And yes, that was an atheist wishing you a happy holiday, despite not subscribing to the religion behind it.
Because you know what? People can enjoy special occasions even when they come from traditions not their own. And in my case, as a former Christian myself, it was my tradition. That’s why I can still enjoy it.
And I know I’m not alone. Those of us who weren’t always put off by the Christian faith, who once loved and enjoyed this tradition, can still enjoy it even today. Granted, we have our reservations, and we can’t get into all the storyline behind it all because that ship has long since sailed for us.
But Christmastime can still be a beautiful thing. People get together who haven’t seen each other for months, and they have a really good time. Well, for much of the time anyway, right? Family can bring drama, to be sure. But it’s also an excellent opportunity for people to catch up with people they don’t ordinarily have enough interaction with to stay up to date.
It’s fun, okay? And some of the music can be quite beautiful. Some of the music I hear at Christmas can still bring me to tears. Because real or not—based in actual facts or not—the Christian story can be quite beautiful at times, and the same can be said for the music it inspires.
I know not everyone feels this way. I shared this sentiment with my Facebook friends not long ago and a number of them had to vent their own frustrations about a season they personally never owned. They joked about Rudolph and Jingle Bells and Grandma getting run over by a reindeer. But the rest of my friends got it, especially the ones who would call themselves post-Christian like me.
Being post-Christian means more than just not believing the Christian narrative anymore. It means doing so while still remembering what it was like to still believe. It means owning your own past, and recognizing it is still a part of you.
Whenever we start out on a new chapter of life, we don’t just reinvent ourselves out of whole cloth. We take from what we were before, and we work to forge new paths for ourselves. But we also take along with us what we’ve always been, and it informs and helps to shape who we become. This is why I can still enjoy Christmas.
This morning I found a picture on Facebook of my daughters enjoying a Christmas tradition with their mother, and it was truly beautiful. Some traditions I can still enjoy along with them (getting the tree put up and getting the lights on it as well as onto the house is still my job), but some of them are no longer for me. I cannot enter into the worship that they still enjoy, but I remember what it was like to do that, and seeing a family do that together is still beautiful to me. If I shared the picture with you, you would see what I mean. But I’m not going to, because some things are too private to share on a blog. You’ll just have to take my word for it. It’s beautiful.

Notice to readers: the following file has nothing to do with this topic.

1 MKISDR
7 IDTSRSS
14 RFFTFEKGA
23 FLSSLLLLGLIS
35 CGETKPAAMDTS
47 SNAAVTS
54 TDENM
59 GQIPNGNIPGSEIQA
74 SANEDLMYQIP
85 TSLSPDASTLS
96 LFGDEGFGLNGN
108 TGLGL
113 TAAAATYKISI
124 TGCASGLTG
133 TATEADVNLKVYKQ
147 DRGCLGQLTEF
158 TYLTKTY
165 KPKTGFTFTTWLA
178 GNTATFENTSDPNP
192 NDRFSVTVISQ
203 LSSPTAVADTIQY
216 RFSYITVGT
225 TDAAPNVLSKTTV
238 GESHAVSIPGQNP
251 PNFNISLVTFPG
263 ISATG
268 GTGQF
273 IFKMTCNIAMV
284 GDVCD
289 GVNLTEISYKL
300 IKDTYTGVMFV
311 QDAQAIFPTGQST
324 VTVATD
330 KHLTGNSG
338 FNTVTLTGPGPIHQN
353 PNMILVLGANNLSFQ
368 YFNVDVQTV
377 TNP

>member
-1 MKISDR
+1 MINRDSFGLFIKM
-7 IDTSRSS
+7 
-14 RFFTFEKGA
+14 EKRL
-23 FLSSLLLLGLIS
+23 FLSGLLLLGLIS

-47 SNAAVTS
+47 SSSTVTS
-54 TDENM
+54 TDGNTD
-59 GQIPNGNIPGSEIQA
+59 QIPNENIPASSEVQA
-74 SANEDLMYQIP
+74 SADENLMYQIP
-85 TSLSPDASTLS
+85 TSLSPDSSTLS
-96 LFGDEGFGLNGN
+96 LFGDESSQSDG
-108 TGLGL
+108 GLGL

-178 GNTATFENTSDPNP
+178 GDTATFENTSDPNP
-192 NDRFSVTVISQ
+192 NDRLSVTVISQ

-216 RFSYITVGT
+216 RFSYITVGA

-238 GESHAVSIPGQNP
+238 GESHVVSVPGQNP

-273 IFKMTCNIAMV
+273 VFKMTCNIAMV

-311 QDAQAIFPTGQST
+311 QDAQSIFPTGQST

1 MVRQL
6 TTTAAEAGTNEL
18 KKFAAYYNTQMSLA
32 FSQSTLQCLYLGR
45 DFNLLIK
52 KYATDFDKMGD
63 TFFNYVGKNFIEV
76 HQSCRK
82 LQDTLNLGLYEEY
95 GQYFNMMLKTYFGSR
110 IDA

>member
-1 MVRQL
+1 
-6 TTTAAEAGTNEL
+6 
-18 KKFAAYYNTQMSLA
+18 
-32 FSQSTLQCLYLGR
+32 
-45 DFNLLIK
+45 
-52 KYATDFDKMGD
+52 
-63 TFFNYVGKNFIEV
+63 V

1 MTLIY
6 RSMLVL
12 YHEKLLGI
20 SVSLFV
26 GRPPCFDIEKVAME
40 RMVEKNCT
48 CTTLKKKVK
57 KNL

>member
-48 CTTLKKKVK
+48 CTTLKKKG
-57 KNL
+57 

I don’t have a “Godless Walk Through the Bible” article to share today. I’ve been on the road some the last few weeks, and holiday season brings its own share of busy-ness that makes writing a little harder than usual to keep up. I promise I’ll be back with plenty of things to say soon, so I’m not going anywhere. Just been too busy living to write about it.
But I wanted to share these sentiments with you this morning because I know Christmas can be conflictual for a number of us who have one foot still in the religious world and one foot out (where our hearts and heads are most of the time). We still live among families for whom this is a sacred time, and for us the burden of that can be overwhelming. It can be immensely saddening to see people we love so deeply enjoying something we ourselves can no longer enjoy in the same way. And imagine how confusing it is to miss something you no longer believe!
But this is what it’s like to be a former believer at Christmas. It’s simultaneously beautiful, and sad. Fun, and stressful. We can be an emotional mess, quite frankly. But this is a part of our life now.
I hope it helps to know that all of us are going through it. You’re not alone in this. There are thousands of people like me who find the holiday season a bittersweet one. The only way I know how to deal with it is to embrace the whole messy thing: the good and the bad, because that’s how everything goes. I can enjoy watching everyone else enjoy this season, and it helps me enjoy it as well.
It’s always good to have a compelling excuse to gather with the people you love, and sometimes the people you don’t get to see nearly enough. Besides, two weeks out of school :) For these reasons, I am grateful to have the Christmas season, believer or not.
[Image Source: Unsplash]